Eight countries in eight days
London4Europe member Lousie Tucker is using what we all hope is not her last chance of freedom of movement to travel to 13 EU capitals that she has not already visited.
I am on a road trip, from London to Athens in a 1973 VW Beetle. The car is the same age as the UK’s accession to the EU and, since my government is hell-bent on taking free movement away from me, I thought I’d make the most of it while I can.
A friend noted that the route looks like a bird in flight. It does, a little; like a dove. How very appropriate.
So I set off to drive to 13 of the capitals that I have never visited (Lisbon, alas, the 14th, will have to wait) in a car that is the most European of all (designed by an Austrian, Ferdinand Porsche, for another Austrian, Hitler; put into production post-war by a Brit).
This week was my first and, despite being restricted to about 70km/h and as few motorways as possible, I have travelled from London to Malmö in Sweden, via France, Belgium, Luxembourg, Germany, the Netherlands and Denmark. I have just worked out that I am 1000 miles away from home. It has been nothing but glorious. Because Europe is. Let me explain why I think so.
Six of these countries use the same currency, so there has been no need for exchange rate calculations. In every one I have had access to the same data and calls as I do in Britain, so I can keep in touch, make phone calls and use the internet as freely as I would at home, without incurring any extra expense.
Luxembourg is a delight.
And no one has stopped me at a border, with a stern and unbending gaze, except for the UK and French police in Folkestone. Oh, and one lonely young man in Malmö, as I drove in from Denmark. I’m sure he pulled me over through curiosity as much as anything: an English woman in her fifties, in a car almost as old, can’t cross his path that often.
He looked at my passport with a smile, and we had a chat, in English, about my journey. I don’t think he quite understood why I was doing it and knew very little about Brexit. He, like everyone else I have met so far (bar a fascist Belgian: ‘Trump et Le Pen, ils sont pas aussi mal que ça’) have been bemused but not interested.
European border crossings are very low-key.
Whereas the British rabble-rousing media I glimpse every so often shakes its fist at Europe, convinced they will do anything to appease us, over here they really don’t care. The news doesn’t mention it and it is not on the front pages; Germany for example is currently far more preoccupied with a different failure, that of Thomas Cook.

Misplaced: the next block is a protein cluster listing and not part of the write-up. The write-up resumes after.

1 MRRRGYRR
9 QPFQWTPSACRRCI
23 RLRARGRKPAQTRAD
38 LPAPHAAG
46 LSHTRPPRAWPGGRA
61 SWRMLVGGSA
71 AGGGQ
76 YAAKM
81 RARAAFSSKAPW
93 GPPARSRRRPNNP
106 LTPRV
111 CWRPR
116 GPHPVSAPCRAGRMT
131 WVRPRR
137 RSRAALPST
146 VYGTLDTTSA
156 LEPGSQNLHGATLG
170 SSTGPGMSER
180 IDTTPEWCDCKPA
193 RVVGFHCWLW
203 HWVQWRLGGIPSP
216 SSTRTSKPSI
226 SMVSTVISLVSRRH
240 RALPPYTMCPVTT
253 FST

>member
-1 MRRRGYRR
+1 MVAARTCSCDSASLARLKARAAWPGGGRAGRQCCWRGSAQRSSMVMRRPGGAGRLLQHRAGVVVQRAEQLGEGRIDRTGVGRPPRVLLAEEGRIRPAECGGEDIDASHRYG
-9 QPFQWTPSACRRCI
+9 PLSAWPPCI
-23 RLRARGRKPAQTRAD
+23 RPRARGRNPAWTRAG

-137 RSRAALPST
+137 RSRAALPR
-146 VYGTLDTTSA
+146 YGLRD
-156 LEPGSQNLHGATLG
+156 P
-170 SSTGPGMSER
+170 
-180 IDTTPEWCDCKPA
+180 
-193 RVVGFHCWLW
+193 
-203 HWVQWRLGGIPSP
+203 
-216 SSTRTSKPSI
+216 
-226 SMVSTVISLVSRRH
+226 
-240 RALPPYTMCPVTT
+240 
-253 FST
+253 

This is one of the reasons I came at this point. First, I wanted to try and do the trip before Oct 31, allegedly the day we ‘leave’; later I realised I had to get away from the rhetoric and bile that has overcome my once tolerant and pragmatic country and is, I know, going to be much much worse for the next month.
It is easy to stay sane in the rest of Europe, because no one is talking about it. Like most people I know at home, they are all trying to enjoy their lives, trusting that their governments will make that possible. What I see is normal life: lots of going to work, shopping, hanging out with friends, playing with children, drinking coffee, smoking outside office buildings (so much smoking!). None of these countries have spent four years arguing with themselves and destroying their own economy in some kind of pugilistic show of defiance.
Beautiful Oldenzaal in the Netherlands
I have found myself wondering what it would be like to live somewhere else. Because, whatever happens in the UK from now on, the divide between being pro- or anti-Europe is established. And I know which side I am on.
The irony is that I am sure that most of those who are anti-Europe in Britain never thought about it before 2015. I wonder how many speak a foreign language, or have taken advantage of free movement, equal residency and benefit rights, to go and live and work amongst our neighbours. I’d love to know those numbers.
Denmark’s pretty gorgeous too.
The beauty of Europe is that it shares. Shares borders, shares resources, shares education and health, shares opportunity, shares support. As children, most of us were taught to share, taught that it was a good thing to do. It can be hard to learn, because why shouldn’t you keep what you have?
The irony is that some in Britain think Europe wants what we have, and will fight for it. The reality is that they have plenty and what we have to offer, compared to the riches of 27 countries, is paltry. Britain, like its current premier, has become an overconfident and sulky child. And no one likes a spoilt brat.
Hello Vaxjö in Sweden.
So I am exploring this beauty whilst I can, partly in mourning but also partly in pride. What a wonderful continent this is. Like my car, for 46 years it has kept going, mostly in peace. It is a wonder. And I, for one, intend to celebrate it while I can. Next stop, Helsinki!
The London4Europe blogs page is edited by Nick Hopkinson, Vice-Chair. Articles on this page reflect the views of the author and not necessarily of London4Europe.
This article appeared first on Medium.com on 30 September 2019. London4Europe do not normally republish articles already published elsewhere but we make an exception for certain articles by our members.